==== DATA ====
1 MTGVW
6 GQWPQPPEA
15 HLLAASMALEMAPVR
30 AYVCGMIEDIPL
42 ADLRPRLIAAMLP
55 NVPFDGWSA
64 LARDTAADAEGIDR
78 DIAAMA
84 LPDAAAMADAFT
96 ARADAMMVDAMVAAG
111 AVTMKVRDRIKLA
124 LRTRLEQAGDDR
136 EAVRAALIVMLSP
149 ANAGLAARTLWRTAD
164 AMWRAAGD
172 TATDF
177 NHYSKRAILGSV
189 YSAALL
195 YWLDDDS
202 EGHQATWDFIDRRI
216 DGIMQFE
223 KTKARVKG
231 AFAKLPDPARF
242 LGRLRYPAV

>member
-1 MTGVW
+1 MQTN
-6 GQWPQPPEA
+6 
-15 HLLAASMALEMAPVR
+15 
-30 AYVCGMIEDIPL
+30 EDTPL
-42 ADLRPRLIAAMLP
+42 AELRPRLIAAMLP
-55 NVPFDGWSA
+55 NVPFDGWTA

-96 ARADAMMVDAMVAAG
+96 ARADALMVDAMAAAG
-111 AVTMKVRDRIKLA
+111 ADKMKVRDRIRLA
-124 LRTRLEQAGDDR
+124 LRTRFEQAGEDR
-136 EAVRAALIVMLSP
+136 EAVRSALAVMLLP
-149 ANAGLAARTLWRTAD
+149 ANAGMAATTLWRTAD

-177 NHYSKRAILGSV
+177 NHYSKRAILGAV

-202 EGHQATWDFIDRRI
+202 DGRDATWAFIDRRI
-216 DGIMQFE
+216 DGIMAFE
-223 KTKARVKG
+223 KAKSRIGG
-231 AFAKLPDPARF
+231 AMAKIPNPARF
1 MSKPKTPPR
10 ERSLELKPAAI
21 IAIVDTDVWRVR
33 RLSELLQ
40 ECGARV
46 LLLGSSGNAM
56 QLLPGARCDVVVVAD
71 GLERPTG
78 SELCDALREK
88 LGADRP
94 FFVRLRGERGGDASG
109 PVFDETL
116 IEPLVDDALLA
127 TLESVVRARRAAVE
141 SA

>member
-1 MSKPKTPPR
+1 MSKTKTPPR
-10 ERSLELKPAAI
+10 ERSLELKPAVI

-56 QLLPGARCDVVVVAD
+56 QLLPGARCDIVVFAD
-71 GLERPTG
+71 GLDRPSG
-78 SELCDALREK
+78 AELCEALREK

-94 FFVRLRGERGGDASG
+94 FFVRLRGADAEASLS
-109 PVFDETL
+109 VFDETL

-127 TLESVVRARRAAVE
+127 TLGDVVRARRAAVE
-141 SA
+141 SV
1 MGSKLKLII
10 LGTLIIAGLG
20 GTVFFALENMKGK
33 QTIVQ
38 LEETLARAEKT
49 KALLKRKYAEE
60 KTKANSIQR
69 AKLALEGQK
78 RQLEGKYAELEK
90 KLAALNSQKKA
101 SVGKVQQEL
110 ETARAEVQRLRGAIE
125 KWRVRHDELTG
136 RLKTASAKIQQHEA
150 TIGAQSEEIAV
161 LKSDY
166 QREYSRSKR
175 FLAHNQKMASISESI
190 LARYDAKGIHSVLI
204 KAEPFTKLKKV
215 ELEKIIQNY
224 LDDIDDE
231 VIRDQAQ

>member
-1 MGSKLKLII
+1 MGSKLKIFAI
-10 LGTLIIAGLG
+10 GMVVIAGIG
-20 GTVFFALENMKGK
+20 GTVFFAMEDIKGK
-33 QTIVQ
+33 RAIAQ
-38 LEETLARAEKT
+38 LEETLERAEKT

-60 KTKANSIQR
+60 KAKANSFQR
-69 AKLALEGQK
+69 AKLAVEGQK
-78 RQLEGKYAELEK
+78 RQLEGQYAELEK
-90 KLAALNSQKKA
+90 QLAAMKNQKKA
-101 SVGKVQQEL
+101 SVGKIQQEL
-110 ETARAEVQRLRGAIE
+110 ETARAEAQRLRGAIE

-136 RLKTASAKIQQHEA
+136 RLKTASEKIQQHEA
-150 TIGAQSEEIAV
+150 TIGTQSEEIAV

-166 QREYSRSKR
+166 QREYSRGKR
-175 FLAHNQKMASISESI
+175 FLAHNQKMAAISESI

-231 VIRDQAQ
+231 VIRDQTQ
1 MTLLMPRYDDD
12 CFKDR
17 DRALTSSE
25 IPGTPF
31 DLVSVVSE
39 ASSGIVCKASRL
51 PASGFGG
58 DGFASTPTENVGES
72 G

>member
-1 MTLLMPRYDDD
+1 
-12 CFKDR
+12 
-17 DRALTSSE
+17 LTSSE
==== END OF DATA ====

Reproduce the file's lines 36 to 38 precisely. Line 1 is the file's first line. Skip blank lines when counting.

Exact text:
-55 NVPFDGWSA
+55 NVPFDGWTA

-96 ARADAMMVDAMVAAG